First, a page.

Fabricated prosthesis on cast.

Prosthesis try in.

Cemented prosthesis.

Post-operative in occlusion. (Images left to right)

Post operative radiograph taken at six months.


Varied treatment modalities like dental implants, RPD (cast partial denture and temporary partial denture), cast partial denture and attachment denture are available in management of Kennedy Class II distal extension situations. The preference among them is the RPD [1]. RPD is a versatile and preferred treatment option followed through ages. The dentist-technician favour it as they are skilled and well trained for the various encountering RPD situations. The patient’s choice towards RPD is mainly due to economic barrier and comfort. The cast partial denture has its own advantages and disadvantages. It is mostly advised in longer edentulous span, condition of greater bone resorption, situations that require cross arch stabilization and to distribute forces on wider areas. The major limitation with the cast partial denture in distal extension situations are lesser retentive denture and aesthetics which is affected due to the display of the clasp retainer assemblies [2]. These limitations of cast partial denture are reduced with attachment hybrid prosthesis.

The attachment hybrid prosthesis uses an extra-coronal attachment, with the matrix which is casted with the FPD framework and the patrix to the RPD [3]. The fixed removable union between the splinted FPD and RPD improves the retention and reduces the limitations of the conventional cast partial denture [4].

The semi precision attachment is less expensive compared to other treatment modalities [5]. The clinical and laboratory fabrication procedure is effortless. The fusion of attachment patterns to FPD wax pattern assists the casting procedure and reduces the limitations observed in other attachment systems [6]. The plastic pattern of the attachments facilitates casting with similar alloys [7]. The patient comfort and retention of the prosthesis is superior [8]. The plaque retention in relation to FPD is decreased with the easy access for maintenance of gingival hygiene. The absence of extra coronal clasps reduces the abrasive action on the abutment teeth, reduces the teeth wear and decay rate [9]. The masticatory efficiency and comfort are enhanced with the increased retention of the denture. Though it is comparatively expensive than the conventional denture the advantages outcome the limitations.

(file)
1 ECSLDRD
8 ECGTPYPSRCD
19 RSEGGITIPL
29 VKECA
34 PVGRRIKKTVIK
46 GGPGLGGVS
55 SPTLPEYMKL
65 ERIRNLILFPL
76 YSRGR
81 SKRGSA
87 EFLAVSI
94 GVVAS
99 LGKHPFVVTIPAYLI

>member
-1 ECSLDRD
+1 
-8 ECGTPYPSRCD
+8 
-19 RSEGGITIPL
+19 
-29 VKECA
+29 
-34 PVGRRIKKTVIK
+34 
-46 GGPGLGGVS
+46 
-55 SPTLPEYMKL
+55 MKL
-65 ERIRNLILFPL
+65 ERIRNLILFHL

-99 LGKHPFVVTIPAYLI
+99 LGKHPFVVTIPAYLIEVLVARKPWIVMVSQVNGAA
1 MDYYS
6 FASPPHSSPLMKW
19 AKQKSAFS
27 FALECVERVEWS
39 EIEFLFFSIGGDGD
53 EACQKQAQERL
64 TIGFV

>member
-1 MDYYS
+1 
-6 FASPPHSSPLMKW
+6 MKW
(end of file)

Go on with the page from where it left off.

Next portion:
In present case the extra-coronal attachment was resilient alongwith lingual guiding arm design. The resilient attachment distributed the masticatory forces efficiently to the abutment teeth and to the supporting tissues. The usage of lingual guiding arm in prosthesis design reduced the wear of the attachment, increased the patient adaptation and agility for usage [10]. The knowledge on the use of attachments and case selection is important. The hybrid dentures are not indicated in weak abutment teeth, longer edentulous span, less manual dexterity of patients. Advanced skill required from both clinician and technician in identifying the right situation and in the fabrication procedures for successful fabrication of prosthesis [11,12]. A periodic review of patient has to be done to evaluate the prognosis of abutment teeth and retention of prosthesis.


The case report illustrates the use of extra-coronal attachment hybrid prosthesis that combines the advantages of FPD and reduces the limitations of RPD and also explaines the procedure of fabrication and the advantages of using attachment hybrid prosthesis over conventional RPD, such as retention and patient acceptance were increased in diabetic patient.